Employee Engagement Survey Case Study

1432 Words 6 Pages
Introduction
Conducting an employee engagement survey is arguably one of the most popular ways to understand the way the health care staff think about the hospital and their assigned roles. Even though criticism over its ubiquity remains, the surveys are still relevant. The case study highlights the results of an employee engagement survey conducted in a 300-bed-not-for-profit community hospital. The results showed that there was a need to undertake changes to come up with a more satisfying work environment. Concern arose regarding communications, cleanliness, equipment access and the appearance of the interior work environment. Assuming the role of Vice President of Operations, there are several recommendations that one can make to resolve
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The aim of changing the regulations that govern the workplace is to develop a new culture in the workplace environment. A fundamental element in this would be to provide safe and healthy working conditions for the employees. Not only will these benefit employees personally, but the maintenance of safe and healthy working environment also enhances productivity and increases employee morale (Normore, Long, & Javidi, 2016). The knowledge that the employer is making efforts at ensuring a safe and healthy workplace environment for the employees significantly strengthens the confidence and trust levels that employees have in the …show more content…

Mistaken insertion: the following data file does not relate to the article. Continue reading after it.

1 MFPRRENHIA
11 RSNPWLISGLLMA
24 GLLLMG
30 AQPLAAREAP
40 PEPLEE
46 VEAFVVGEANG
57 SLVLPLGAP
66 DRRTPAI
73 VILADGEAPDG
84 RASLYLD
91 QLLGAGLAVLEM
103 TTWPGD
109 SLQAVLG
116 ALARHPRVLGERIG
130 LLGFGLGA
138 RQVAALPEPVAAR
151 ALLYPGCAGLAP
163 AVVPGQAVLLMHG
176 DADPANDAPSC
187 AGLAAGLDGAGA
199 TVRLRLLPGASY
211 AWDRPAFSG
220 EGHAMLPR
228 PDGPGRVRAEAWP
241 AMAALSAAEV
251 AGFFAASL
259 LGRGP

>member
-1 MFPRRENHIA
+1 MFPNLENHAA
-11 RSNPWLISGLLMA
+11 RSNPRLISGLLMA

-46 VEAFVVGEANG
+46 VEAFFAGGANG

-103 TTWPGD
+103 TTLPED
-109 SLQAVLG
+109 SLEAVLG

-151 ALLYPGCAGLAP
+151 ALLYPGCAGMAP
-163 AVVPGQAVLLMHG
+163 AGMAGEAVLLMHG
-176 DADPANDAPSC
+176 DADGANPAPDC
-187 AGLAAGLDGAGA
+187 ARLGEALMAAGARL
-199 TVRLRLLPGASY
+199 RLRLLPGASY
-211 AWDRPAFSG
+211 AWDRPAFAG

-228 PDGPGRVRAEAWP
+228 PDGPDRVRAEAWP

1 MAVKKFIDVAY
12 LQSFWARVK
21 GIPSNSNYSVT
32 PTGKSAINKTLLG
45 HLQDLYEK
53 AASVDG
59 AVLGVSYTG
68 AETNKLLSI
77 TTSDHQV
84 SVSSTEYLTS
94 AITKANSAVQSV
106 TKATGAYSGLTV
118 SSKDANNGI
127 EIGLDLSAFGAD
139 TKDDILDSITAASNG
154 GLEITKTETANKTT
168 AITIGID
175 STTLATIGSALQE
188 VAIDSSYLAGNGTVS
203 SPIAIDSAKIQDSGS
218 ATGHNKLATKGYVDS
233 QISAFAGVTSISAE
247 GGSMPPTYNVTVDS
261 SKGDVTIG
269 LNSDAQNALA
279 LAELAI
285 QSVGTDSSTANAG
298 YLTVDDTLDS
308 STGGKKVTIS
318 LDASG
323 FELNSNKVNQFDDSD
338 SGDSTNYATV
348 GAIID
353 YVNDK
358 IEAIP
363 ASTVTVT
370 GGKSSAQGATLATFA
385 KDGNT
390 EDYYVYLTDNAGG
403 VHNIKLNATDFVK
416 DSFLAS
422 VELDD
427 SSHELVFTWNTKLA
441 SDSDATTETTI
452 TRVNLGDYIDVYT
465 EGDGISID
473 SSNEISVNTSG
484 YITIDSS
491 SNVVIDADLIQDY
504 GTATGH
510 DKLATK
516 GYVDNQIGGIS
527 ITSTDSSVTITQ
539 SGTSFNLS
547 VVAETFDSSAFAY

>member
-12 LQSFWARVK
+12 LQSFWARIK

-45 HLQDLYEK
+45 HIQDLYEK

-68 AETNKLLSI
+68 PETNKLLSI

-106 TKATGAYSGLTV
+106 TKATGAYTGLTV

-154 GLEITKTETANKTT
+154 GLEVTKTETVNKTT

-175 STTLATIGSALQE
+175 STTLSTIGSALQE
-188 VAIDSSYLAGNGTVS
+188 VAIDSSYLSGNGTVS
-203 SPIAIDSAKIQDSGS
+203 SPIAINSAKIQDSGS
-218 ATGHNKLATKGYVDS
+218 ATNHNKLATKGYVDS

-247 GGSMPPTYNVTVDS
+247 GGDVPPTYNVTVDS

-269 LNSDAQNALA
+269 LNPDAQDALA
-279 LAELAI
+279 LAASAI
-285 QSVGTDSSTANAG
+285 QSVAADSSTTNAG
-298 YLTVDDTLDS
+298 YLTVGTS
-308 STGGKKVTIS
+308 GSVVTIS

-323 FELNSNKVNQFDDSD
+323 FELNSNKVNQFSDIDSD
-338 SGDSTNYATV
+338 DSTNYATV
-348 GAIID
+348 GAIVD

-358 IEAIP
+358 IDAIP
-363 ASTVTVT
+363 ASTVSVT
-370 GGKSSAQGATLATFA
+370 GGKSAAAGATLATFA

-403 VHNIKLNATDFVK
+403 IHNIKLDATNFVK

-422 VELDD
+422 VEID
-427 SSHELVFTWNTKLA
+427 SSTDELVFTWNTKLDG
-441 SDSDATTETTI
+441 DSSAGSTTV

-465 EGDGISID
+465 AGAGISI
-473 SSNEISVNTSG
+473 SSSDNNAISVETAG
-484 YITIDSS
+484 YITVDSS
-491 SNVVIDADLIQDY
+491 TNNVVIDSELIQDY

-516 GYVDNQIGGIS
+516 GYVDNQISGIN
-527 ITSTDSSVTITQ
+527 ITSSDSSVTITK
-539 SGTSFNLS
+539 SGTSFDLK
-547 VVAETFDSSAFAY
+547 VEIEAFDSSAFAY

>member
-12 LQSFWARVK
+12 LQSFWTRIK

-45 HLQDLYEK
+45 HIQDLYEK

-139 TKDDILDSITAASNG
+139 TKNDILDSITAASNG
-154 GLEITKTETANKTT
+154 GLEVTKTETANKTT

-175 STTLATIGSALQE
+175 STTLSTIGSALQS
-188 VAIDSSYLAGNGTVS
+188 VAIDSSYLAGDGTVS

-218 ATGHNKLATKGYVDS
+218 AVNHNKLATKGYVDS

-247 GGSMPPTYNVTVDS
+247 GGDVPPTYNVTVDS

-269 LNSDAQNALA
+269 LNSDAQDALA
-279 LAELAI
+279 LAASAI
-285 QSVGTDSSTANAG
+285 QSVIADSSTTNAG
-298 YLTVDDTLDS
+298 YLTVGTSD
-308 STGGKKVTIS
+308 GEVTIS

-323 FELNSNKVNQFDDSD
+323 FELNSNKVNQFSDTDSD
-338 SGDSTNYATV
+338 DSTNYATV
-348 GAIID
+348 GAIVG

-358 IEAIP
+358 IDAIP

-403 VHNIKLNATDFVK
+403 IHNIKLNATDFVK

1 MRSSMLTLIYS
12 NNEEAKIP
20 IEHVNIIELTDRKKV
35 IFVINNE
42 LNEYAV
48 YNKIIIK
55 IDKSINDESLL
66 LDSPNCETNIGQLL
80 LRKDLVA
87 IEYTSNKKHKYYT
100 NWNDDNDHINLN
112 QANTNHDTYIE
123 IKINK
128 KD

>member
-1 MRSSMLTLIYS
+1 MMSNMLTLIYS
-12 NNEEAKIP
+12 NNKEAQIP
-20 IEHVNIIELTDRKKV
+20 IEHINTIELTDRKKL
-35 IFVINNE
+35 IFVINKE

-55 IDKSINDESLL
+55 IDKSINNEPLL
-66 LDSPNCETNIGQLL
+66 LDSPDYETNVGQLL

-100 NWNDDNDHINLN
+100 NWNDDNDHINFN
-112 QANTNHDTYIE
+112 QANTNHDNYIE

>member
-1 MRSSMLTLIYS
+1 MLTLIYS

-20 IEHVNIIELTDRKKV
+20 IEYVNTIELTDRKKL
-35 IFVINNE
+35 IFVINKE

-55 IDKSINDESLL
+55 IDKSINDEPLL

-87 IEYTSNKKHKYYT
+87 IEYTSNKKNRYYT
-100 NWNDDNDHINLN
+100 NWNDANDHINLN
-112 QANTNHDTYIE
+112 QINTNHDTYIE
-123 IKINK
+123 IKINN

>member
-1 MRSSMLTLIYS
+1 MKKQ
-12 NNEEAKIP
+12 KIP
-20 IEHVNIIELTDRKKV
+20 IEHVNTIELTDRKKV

Technology is a complex matter. Even though technology possesses the potential of improving care, it has its set of risks. The first step of implementation in a healthcare workplace setting would be to come up with and test the best practices to lower errors in various health care settings. The step is of particular significance to guide the technology implementation process. Once the best practices are determined, the next step would be to come up with the science base for informing the efforts. The second step primarily focuses on ensuring that there are solid foundations upon which to base the technology. As aforementioned, several risks characterize technology implementation. Therefore, the third step will be to educate the technology provider about the adopted best practices and the science base in an effort at reducing errors likely to arise in the workplace environment. Then, the management should focus on capitalizing on the technological advances to translate the effective workplace strategies into widespread practice across the hospital. Numerous challenges are bound to arise in this step, and it requires constant experimentation and supervision to facilitate seamless integration of technology into the workplace environment. Upon widespread adoption of the technology, the last step would be to develop capacity in the workplace environment in relation to using the technology to be able to lower errors

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